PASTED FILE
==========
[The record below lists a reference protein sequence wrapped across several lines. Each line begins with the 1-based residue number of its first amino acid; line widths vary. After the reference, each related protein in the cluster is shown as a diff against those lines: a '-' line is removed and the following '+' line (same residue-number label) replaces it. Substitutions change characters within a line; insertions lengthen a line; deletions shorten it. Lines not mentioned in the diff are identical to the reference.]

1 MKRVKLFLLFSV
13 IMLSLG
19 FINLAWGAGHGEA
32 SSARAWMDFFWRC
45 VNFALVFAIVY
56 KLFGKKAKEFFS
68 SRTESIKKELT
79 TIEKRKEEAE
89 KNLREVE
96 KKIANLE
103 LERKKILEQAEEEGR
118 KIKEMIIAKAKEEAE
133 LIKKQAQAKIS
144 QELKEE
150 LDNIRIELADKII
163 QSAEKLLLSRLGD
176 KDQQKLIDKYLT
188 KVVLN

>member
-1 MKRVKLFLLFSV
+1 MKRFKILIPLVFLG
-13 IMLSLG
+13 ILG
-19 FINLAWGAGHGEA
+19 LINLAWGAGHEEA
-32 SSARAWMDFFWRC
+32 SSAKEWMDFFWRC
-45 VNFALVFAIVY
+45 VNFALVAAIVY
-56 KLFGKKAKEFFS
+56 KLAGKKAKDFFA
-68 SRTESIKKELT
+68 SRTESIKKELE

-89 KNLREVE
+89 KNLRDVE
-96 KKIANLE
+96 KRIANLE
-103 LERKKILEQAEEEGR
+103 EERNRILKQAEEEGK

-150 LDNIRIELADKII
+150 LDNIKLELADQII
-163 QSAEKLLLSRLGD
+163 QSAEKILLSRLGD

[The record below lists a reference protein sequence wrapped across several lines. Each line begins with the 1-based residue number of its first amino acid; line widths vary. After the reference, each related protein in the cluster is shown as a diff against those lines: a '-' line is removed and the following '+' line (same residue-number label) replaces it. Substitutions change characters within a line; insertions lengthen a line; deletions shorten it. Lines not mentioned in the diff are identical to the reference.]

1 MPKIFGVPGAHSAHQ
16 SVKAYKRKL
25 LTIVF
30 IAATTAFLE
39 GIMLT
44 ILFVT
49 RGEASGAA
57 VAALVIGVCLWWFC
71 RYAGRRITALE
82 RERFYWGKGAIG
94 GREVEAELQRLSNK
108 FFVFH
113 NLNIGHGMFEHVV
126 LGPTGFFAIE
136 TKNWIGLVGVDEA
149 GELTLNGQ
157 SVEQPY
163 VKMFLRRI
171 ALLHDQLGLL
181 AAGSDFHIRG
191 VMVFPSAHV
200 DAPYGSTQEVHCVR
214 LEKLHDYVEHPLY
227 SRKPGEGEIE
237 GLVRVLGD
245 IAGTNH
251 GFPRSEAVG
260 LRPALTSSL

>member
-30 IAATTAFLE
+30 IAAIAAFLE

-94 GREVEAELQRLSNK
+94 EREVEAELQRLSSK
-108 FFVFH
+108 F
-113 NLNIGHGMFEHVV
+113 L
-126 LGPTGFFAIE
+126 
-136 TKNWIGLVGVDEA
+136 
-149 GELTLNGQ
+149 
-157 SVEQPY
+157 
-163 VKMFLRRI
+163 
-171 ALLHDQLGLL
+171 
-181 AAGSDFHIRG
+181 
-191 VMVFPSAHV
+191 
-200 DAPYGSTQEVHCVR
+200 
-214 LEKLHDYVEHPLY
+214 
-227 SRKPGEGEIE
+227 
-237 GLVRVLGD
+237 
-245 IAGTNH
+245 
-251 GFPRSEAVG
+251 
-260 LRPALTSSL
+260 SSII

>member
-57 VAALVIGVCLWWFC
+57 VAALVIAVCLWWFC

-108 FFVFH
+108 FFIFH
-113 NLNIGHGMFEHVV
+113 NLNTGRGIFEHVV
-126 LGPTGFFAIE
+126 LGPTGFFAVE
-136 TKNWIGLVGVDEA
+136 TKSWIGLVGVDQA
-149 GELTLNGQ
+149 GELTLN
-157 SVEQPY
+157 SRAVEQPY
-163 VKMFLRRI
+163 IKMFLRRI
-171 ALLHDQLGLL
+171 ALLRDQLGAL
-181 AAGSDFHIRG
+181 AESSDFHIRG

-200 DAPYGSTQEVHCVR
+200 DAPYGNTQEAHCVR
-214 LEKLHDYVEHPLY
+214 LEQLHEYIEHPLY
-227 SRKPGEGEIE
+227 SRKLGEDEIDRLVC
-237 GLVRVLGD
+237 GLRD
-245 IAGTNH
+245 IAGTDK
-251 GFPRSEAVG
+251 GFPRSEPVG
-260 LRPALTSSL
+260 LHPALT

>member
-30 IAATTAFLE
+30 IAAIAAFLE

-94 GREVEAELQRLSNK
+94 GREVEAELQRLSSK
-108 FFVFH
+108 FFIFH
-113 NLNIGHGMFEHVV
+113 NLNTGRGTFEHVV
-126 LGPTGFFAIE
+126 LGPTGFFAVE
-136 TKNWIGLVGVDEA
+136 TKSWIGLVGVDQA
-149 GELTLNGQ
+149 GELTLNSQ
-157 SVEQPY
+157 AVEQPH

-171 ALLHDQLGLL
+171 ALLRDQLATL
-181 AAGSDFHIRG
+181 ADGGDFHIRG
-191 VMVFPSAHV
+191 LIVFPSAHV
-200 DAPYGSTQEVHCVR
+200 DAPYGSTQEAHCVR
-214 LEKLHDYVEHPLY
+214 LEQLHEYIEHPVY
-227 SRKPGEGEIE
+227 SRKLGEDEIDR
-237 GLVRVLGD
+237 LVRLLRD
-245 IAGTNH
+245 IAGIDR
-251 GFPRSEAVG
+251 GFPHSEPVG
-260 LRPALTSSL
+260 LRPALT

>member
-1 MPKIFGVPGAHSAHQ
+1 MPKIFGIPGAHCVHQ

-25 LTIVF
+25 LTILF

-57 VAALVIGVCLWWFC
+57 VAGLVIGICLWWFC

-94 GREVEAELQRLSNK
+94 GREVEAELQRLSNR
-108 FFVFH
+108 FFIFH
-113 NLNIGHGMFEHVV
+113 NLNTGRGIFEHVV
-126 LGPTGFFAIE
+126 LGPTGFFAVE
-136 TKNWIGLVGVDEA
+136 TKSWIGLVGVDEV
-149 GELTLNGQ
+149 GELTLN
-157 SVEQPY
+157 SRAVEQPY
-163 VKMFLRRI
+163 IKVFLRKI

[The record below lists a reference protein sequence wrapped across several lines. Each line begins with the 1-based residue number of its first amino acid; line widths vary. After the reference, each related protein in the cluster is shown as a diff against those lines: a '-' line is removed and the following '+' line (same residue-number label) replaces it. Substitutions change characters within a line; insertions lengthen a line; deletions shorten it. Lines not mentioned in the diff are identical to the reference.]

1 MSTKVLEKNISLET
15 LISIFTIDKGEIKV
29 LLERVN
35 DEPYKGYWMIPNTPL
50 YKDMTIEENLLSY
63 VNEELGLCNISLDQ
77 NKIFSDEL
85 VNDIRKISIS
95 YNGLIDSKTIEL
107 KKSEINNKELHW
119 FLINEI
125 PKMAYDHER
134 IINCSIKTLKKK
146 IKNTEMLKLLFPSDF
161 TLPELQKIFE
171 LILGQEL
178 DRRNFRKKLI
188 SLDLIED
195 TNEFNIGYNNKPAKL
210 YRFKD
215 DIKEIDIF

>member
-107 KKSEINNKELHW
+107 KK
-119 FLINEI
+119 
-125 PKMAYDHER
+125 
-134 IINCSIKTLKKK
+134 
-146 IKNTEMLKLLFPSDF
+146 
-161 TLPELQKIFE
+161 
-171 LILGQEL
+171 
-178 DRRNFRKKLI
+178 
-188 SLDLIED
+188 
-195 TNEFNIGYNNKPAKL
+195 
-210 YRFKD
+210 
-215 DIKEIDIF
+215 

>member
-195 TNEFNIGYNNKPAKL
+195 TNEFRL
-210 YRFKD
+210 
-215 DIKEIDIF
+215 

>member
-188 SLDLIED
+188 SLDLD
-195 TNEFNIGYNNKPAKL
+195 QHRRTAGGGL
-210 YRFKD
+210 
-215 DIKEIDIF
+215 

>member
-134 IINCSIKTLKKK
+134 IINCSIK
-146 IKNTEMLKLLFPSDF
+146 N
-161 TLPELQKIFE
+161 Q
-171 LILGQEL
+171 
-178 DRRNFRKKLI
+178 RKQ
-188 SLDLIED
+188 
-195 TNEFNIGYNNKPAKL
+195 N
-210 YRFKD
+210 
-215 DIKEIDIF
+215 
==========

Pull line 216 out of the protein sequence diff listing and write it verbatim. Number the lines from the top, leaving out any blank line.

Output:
85 VNDIRKISIS